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Poker pro wins WSOP $10K Heads-Up Championship

12 Jun 2017

Adrian Mateos

Adrian Mateos (photo by WSOP)

Name: Adrian Mateos
Nationality: Spanish
Birthplace: Madrid, Spain
Current Residence: London, England
Age: 22
Profession: Professional Poker Player
Number of WSOP Cashes: 7
Number of WSOP Final Table Appearances: 3
Number of WSOP Gold Bracelet Victories (with this tournament): 3
Best Previous WSOP Finish: 1st in 2013 WSOP Europe Main Event for $1,000,000
Total WSOP Earnings: $2,476,128

Event #15, the $10,000 Heads-Up No-Limit Hold'em Championship, began with 129 players. After 128 matches, only one emerged with an undefeated record. Twenty-two-year-old Adrian Mateos outlasted the field, capturing his third World Series of Poker gold bracelet and a $324,470 payday. Now the youngest player ever to have won three bracelets, Mateos has earned himself a place in WSOP history.

"It's insane that I have three bracelets," Mateos said. "It's really difficult to win three bracelets, and I'm 22. I run good and I think I play good, so that's all that matters."

Mateos added that this bracelet was a different experience because it was a special event. His previous two bracelets came in full ring no-limit hold'em tournaments.

"There's not many heads-up events in the year, but I really want to play," he said. "I was really focused for every round to win and I really like to play heads-up so it's really fun."

Let's recap his road to victory.

Mateos received a bye in the initial "play-in" round, and then defeated six-time bracelet winner Daniel Negreanu in the Round of 128. With a five-high straight showing on the board, Mateos held the absolute nuts with seven-six and bested Negreanu, who had initially flopped the wheel. His next opponent was Ian O'Hara, and Mateos scored a swift victory to advance to the Round of 32 the following day.

His opponent to begin Day 2 was Eric Wasserson, and the winner would be guaranteed a min-cash. Mateos took an early lead in the match and eventually sealed the deal when his pocket threes won a race against Wasserson's ace-queen. A Round of 16 duel with Taylor Paur followed. Holding the lead, Mateos got his chips in and trailed slightly with queen-jack against Paur's ace-four. However, two queens found the board and Mateos locked up a seat in the Round of 8. Fellow two-time bracelet winner Ryan Hughes was his next opponent, and Hughes had Mateos on the ropes early into the match. Down nearly 10:1 in chips, Mateos battled back in a big way. He doubled up four times, before his king-three bested Hughes' ace-ten. With that, Mateos punched his ticket to the Final Four.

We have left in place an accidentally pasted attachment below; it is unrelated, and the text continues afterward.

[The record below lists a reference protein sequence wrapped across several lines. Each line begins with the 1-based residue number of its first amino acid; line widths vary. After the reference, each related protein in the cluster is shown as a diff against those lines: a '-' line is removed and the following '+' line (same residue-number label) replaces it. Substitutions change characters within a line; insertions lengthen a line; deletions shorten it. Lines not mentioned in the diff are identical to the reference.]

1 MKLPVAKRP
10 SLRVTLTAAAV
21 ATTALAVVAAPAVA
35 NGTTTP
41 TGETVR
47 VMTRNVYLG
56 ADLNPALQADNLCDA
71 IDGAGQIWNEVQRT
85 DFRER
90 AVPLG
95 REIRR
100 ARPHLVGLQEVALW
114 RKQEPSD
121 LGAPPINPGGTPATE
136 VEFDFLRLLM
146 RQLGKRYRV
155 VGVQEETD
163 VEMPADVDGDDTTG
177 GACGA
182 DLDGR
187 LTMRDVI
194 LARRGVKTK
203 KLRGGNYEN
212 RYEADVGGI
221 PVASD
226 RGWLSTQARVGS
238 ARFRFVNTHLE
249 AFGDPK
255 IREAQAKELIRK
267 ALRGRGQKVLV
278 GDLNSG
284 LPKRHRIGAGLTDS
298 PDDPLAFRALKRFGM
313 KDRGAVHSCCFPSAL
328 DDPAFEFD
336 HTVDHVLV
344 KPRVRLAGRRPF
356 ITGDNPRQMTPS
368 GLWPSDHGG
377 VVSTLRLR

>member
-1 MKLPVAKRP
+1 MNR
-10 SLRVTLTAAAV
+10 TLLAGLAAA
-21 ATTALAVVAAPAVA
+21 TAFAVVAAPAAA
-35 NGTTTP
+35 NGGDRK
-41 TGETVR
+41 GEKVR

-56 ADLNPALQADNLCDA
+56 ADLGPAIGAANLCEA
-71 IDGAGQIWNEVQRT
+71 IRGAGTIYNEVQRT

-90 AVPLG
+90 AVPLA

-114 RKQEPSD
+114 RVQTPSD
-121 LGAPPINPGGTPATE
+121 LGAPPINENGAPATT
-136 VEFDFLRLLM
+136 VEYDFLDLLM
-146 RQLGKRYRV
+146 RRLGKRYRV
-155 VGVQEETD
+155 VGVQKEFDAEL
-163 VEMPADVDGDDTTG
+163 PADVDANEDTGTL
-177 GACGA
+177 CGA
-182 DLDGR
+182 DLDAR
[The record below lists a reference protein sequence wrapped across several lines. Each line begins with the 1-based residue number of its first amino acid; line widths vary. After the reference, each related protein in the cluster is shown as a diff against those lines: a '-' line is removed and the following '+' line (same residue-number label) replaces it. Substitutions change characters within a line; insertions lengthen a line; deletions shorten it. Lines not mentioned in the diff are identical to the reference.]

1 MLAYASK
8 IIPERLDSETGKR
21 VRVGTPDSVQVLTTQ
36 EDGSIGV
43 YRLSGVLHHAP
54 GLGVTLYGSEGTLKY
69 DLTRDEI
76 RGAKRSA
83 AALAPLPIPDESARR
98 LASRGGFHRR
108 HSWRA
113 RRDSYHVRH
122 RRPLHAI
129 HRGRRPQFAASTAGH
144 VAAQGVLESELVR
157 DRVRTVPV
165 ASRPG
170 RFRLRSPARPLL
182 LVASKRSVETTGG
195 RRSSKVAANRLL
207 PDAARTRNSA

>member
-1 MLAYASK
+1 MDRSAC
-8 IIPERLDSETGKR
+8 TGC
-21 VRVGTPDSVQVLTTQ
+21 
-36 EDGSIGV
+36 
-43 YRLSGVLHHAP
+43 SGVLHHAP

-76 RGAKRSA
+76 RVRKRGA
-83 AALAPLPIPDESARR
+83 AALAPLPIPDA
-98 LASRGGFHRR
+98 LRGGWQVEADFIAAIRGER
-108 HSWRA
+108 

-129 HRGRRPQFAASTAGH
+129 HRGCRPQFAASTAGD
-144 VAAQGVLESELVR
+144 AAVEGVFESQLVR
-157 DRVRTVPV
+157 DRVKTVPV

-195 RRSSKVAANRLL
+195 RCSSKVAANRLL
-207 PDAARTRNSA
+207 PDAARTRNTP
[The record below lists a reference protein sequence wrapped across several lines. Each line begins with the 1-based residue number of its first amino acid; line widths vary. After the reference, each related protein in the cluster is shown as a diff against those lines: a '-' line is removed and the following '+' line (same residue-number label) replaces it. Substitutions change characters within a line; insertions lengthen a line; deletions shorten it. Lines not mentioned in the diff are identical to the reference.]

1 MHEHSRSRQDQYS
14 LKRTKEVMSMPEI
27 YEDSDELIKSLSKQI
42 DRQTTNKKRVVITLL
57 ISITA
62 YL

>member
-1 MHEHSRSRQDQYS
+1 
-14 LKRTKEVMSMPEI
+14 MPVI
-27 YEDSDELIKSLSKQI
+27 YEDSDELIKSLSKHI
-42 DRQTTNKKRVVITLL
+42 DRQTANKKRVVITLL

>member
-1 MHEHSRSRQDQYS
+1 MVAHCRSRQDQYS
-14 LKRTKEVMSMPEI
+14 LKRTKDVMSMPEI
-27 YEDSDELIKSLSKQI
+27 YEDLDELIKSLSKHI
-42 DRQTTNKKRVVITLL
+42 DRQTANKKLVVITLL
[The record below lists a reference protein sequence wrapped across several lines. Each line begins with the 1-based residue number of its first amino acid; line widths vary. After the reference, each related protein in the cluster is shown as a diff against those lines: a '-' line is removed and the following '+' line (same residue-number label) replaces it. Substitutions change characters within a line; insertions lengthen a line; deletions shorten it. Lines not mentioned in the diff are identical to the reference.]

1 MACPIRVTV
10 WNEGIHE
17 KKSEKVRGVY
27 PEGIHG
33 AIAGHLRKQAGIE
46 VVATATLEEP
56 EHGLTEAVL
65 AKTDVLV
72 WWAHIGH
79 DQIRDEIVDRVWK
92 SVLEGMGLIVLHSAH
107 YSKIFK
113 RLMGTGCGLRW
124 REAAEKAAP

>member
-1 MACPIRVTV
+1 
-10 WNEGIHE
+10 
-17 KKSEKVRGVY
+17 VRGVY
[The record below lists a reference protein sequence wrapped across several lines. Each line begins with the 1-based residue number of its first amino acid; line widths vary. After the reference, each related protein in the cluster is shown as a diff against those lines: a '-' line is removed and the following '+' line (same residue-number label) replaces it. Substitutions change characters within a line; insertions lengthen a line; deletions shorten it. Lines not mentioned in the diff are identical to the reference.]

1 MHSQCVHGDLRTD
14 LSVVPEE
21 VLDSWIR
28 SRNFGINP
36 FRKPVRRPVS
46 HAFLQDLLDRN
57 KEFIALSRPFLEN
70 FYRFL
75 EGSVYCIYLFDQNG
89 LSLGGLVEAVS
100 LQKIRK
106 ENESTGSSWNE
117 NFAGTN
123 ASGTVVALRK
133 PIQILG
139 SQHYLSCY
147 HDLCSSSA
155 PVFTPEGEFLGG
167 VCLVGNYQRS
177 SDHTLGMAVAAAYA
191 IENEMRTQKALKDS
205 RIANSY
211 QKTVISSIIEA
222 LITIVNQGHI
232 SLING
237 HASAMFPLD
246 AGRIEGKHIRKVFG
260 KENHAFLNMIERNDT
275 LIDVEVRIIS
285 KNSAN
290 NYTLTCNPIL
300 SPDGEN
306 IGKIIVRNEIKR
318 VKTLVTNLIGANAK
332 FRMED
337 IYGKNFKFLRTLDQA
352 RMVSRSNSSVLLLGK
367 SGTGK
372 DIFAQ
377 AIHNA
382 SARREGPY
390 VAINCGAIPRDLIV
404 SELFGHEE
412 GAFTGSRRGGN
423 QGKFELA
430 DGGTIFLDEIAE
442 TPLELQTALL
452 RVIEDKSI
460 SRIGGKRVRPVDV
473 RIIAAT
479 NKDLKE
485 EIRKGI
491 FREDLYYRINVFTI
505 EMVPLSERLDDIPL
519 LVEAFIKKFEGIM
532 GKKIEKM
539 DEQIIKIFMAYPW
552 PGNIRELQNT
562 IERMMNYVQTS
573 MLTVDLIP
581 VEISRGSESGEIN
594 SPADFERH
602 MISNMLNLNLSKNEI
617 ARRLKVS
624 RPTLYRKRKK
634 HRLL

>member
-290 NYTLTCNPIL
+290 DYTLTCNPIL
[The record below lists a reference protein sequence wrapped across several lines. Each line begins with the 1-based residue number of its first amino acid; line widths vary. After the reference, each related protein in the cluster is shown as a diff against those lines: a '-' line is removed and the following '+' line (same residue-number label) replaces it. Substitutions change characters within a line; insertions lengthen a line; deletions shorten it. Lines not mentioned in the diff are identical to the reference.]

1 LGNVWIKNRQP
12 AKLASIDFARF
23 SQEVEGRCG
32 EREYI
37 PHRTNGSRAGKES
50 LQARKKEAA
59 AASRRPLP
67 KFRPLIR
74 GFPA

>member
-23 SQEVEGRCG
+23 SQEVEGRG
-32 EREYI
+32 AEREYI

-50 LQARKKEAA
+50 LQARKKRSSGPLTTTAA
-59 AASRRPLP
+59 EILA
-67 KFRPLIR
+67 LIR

He faced off against Charlie Carrel in what turned out to be a relatively fast 37-hand match. Mateos was trailing early, but found some momentum after picking off a bluff with king high. Three hands later, Carrel bluffed again, and Mateos called for his tournament life with third pair. Now with a commanding chip lead, Mateos closed it out three hands later when his ace-king held up against ace-ten to earn a seat in the championship match.

Awaiting Mateos was 70-year-old John Smith. The U.S. Army veteran and Purple Heart recipient finished runner-up in this event last summer and had become a fan favorite among the masses in the Brasilia Room. Mateos held the lead for a good portion of the match before Smith mounted a comeback in the mid-to-late stages. However, Mateos retook the lead and didn't relinquish it again. On the final hand with an ace-high flop showing, Smith got his remaining chips into the middle with queen high against Mateos, who held straight and flush draws. A spade landed on the turn, locking up the victory for Mateos.

Mateos said after the match that he was really impressed with the way Smith played in the match.

"He plays really different from a lot of players, but that worked for him. It's really tough to play against him; he makes different plays every hand. He changed his game every hand. He's really hard to read."

For Smith, the plan is to keep playing the event he has had so much success in over the past two years.

"I'll be back next year. Unfinished business. Maybe I can get three seconds," he joked afterward.

(Article courtesy of World Series of Poker)
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